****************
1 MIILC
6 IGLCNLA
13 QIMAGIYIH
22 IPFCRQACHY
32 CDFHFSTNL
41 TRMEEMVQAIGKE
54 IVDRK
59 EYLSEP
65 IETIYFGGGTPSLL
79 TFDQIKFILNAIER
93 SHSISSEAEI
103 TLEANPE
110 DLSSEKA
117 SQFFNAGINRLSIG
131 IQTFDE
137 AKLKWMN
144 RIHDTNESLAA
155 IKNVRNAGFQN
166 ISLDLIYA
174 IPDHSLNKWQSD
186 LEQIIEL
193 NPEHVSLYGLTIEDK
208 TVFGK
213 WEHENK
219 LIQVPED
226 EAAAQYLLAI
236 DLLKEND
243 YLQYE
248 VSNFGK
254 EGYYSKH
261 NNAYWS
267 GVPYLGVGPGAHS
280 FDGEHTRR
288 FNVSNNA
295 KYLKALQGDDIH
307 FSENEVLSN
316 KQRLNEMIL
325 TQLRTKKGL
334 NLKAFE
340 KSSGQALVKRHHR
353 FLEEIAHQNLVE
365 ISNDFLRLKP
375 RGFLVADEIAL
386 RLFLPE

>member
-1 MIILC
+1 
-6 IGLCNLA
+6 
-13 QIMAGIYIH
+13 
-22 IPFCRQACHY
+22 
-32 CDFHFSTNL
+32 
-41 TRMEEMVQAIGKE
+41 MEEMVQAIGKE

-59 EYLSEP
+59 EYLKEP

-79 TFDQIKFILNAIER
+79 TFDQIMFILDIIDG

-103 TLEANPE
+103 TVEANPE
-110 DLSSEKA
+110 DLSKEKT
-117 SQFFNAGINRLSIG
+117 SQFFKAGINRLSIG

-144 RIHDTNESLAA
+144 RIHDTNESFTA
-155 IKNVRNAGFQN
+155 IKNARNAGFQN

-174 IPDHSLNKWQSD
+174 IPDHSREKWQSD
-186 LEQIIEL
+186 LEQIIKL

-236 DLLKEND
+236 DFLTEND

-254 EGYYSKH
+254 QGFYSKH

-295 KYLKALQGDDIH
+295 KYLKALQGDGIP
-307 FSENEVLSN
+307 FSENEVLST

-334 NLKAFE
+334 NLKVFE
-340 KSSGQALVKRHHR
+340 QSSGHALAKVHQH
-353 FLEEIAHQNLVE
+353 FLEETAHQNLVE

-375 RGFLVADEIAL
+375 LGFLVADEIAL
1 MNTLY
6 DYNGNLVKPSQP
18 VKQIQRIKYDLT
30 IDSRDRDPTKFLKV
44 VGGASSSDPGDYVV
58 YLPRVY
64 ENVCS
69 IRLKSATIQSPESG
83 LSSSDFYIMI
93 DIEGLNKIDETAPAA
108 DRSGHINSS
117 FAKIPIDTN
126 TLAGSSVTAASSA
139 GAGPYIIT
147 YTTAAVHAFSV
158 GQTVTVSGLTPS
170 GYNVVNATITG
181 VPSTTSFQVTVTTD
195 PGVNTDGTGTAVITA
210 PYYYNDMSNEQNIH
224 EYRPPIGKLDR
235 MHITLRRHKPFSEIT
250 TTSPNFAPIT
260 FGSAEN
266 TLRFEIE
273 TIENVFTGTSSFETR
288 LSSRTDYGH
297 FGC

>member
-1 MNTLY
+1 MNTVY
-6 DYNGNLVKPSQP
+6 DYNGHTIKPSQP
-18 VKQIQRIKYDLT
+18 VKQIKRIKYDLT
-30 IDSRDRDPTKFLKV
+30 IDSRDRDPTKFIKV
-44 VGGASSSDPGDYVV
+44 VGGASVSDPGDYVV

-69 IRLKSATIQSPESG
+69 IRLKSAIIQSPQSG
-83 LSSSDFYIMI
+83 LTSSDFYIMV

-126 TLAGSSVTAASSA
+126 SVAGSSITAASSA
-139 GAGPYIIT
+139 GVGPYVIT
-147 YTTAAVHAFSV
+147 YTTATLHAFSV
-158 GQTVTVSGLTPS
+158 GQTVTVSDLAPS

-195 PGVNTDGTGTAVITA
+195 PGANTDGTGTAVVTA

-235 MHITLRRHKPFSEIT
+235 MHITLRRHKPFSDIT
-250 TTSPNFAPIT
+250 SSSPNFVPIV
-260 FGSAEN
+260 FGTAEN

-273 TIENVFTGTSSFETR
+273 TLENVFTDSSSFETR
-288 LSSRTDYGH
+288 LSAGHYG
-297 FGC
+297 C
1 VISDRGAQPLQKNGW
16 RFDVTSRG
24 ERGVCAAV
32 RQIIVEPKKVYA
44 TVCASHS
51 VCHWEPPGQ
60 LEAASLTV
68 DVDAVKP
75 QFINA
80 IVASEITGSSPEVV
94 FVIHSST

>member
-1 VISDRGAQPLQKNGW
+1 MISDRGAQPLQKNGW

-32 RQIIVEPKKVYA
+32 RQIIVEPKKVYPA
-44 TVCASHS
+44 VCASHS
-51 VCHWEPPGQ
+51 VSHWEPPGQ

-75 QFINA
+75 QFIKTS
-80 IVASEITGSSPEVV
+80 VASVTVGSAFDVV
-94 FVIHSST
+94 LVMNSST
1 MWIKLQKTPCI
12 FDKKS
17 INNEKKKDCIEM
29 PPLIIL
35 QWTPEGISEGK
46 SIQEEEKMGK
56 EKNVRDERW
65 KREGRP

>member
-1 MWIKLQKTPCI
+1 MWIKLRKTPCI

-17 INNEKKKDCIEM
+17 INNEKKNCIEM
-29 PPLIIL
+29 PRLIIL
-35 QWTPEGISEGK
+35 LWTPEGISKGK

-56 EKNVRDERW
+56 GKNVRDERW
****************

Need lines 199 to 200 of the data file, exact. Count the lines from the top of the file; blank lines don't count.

+35 LWTPEGISKGK

-56 EKNVRDERW